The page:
When the worlds of architecture and fashion collide in a series of masterpieces, the result is "Architecture of Cloth", an exhibition presented by Indonesian fashion designer Auguste Soesastro. Since it officially opened on September 15, 2016, the exhibition has been getting rave responses from fashion and art lovers.
At a time when other fashion designers are competing to hold extravagant fashion shows, Soesastro decided to shift gears by holding his first exhibition. This meant he could show more details about the manufacturing process of garments, and the audience could understand better the thought processes and observe the details that are often lost in a simple runway show.
As well as beautiful fashion designs, the process of construction, craftsmanship and the use of materials, the exhibition also demonstrates the philosophy behind the work. Soesastro noted that each work contains specific research on how the cut corresponds to the human form, either enhancing a figure or to create a void: the Japanese philosophy of "ma".
The exhibition is divided into three subcategories of research: "Formation", "Fragmentation" and "Reduction". Formation is the principle that came as a result of the background study by Soesastro in college: design architecture, which is then put into practice, especially for the proportions and composition in pattern-making.
In the second part, Fragmentation, visitors can see how the process of making these patterns is strung together into high fashion. And in the third section, Reduction, Soesastro explores his obsession in creating a piece of clothing by leaving as little waste as possible.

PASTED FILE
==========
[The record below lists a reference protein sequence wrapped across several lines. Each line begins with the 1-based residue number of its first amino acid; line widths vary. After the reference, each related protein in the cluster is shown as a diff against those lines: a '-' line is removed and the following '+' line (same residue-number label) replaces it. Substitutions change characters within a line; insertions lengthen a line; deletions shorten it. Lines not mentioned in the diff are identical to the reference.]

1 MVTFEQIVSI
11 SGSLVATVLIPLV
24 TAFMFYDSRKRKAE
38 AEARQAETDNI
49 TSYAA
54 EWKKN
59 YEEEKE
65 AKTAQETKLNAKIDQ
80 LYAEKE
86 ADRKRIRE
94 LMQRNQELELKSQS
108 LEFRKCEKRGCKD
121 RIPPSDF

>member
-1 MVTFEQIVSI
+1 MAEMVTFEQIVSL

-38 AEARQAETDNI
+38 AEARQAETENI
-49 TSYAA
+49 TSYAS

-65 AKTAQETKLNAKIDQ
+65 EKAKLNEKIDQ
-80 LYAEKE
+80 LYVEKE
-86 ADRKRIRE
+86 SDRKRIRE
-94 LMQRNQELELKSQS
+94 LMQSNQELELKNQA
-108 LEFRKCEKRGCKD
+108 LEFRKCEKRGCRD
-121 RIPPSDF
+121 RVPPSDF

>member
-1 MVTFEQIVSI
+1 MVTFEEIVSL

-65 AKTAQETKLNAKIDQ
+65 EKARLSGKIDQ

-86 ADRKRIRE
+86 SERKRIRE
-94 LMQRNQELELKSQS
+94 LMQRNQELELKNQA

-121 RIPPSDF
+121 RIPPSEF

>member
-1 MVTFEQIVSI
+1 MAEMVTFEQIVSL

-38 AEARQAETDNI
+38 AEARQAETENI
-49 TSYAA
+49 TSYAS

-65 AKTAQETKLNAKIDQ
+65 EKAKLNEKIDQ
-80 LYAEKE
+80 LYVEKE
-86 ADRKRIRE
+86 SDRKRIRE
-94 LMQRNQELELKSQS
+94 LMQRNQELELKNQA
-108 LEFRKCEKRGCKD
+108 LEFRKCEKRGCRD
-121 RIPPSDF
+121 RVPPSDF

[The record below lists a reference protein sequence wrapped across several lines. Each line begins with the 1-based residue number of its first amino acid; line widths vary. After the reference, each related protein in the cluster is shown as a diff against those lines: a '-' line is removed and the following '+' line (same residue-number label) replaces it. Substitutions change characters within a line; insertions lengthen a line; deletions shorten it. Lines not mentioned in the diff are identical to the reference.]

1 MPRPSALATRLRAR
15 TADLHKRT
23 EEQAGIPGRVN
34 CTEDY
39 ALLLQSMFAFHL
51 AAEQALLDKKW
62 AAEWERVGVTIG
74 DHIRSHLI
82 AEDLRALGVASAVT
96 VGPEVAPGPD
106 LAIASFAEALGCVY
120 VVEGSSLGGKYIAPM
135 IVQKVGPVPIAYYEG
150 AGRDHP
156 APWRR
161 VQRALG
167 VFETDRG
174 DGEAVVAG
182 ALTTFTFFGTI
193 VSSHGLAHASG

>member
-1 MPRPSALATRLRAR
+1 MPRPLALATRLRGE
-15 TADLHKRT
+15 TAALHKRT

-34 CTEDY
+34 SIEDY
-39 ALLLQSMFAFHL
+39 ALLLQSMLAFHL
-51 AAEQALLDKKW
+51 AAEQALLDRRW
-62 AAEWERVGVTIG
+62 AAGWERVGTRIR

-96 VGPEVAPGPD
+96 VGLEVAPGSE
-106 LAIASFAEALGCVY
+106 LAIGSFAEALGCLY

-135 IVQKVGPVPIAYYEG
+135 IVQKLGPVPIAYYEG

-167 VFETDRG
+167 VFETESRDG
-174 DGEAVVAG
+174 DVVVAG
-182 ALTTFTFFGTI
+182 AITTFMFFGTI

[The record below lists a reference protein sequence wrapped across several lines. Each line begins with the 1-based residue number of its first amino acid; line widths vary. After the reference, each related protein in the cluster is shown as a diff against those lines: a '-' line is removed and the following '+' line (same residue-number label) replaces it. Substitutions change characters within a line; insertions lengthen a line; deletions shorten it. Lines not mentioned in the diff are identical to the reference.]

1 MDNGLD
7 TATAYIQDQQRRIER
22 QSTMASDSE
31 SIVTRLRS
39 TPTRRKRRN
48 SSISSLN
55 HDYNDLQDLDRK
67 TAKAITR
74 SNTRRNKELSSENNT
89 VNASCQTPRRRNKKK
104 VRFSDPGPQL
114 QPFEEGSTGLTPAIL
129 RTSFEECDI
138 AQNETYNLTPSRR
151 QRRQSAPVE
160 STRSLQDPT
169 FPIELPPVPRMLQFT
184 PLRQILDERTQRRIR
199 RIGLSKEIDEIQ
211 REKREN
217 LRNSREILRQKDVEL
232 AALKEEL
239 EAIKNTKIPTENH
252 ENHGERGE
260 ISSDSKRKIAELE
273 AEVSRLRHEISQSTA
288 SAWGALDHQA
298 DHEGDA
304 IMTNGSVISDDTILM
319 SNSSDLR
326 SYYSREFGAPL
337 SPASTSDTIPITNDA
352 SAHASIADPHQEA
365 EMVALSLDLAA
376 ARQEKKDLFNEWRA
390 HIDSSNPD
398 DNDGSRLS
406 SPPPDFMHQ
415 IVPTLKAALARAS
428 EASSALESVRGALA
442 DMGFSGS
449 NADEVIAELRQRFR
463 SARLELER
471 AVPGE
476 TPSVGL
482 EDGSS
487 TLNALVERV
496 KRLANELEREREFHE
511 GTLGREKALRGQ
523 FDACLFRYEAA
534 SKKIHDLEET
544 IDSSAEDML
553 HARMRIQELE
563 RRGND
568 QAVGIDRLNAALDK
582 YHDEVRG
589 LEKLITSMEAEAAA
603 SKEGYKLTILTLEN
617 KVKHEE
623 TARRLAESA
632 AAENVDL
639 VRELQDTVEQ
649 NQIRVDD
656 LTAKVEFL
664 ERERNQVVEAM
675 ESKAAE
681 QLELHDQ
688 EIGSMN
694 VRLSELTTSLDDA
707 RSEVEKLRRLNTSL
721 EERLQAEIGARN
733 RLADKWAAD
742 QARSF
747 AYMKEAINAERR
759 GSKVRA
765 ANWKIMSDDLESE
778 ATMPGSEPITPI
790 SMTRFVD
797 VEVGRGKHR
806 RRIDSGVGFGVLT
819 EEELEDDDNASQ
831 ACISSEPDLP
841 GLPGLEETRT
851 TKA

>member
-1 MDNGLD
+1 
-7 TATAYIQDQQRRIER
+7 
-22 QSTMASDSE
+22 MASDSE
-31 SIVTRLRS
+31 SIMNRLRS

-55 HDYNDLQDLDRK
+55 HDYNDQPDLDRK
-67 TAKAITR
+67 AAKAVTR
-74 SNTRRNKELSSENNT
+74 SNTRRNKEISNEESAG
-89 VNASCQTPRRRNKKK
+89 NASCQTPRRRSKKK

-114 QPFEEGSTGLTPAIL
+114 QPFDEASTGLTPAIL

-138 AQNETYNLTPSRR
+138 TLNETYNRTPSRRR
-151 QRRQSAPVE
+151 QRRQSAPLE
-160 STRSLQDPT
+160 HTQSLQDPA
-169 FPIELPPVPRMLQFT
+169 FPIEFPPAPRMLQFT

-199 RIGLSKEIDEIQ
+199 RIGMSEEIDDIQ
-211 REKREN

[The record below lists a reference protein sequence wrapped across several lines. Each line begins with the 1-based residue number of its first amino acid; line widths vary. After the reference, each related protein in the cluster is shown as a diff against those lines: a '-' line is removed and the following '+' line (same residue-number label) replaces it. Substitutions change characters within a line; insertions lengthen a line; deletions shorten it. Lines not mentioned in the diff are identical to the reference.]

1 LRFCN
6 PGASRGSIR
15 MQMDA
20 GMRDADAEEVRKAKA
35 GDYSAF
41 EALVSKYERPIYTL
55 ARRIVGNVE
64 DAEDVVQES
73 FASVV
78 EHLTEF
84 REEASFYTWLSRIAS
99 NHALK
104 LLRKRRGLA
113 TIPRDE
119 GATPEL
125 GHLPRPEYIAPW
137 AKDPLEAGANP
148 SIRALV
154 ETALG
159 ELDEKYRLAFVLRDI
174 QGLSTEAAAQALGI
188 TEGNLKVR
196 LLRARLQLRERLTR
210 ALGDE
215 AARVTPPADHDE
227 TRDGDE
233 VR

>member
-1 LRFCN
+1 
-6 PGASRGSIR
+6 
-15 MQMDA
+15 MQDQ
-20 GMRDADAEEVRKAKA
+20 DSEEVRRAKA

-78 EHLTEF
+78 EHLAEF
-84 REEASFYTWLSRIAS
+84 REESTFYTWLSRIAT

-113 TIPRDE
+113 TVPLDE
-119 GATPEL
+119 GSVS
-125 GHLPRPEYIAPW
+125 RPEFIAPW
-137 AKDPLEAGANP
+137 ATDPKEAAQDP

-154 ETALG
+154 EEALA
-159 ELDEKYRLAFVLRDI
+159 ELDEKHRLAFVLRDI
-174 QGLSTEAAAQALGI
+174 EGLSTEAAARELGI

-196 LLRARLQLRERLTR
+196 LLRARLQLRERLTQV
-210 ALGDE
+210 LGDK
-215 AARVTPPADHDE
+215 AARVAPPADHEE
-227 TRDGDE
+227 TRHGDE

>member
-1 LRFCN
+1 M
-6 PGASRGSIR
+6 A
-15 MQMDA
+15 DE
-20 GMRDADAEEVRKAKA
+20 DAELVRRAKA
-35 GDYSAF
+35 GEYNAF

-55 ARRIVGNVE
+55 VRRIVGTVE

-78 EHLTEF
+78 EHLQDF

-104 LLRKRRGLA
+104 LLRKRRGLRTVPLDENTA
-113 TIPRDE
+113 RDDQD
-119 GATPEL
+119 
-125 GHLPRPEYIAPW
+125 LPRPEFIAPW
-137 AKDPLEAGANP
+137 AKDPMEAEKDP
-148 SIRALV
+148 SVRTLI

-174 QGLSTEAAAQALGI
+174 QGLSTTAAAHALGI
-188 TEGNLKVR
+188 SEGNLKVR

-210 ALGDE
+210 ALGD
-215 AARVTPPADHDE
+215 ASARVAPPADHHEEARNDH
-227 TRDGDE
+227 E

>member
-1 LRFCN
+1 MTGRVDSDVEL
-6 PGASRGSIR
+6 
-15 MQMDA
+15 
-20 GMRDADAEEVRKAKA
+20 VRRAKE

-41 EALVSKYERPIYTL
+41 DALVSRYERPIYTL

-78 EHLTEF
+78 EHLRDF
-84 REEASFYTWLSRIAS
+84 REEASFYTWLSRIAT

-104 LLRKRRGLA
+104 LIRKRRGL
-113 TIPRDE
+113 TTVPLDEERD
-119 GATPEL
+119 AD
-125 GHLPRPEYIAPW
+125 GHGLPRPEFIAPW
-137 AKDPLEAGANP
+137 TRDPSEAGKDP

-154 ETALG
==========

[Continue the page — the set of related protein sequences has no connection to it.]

All works are accompanied by sketches and paintings in direct correspondence with the pieces. There are also video works created by Reuben Tourino and a series of five photographs by Anastasia Darsono, documenting the making of the garments for this exhibition.
Born in Jakarta, Auguste Soesastro was raised in the Netherlands, the US and Australia. He studied architecture and digital arts at the University of Sydney and the Australian National University, and later at the rigorous Ecole de la Chambre Syndicale de la Couture in Paris, the alma mater of the great couturiers Yves Saint Laurent and Valentino.
Soesastro also trained in a number of major haute couture houses in Paris, then relocated to New York to work for couturier Ralph Rucci before launching his own label in New York City in 2008, which focuses on delivering understated authentic luxury. Other than his couture line Kraton, Soesastro also has a ready-to-wear line, Kromo.
The exhibition is located in the Dia.Lo.Gue Art Space and runs until September 24.
Photo credit: Dia.Lo.Gue Art Space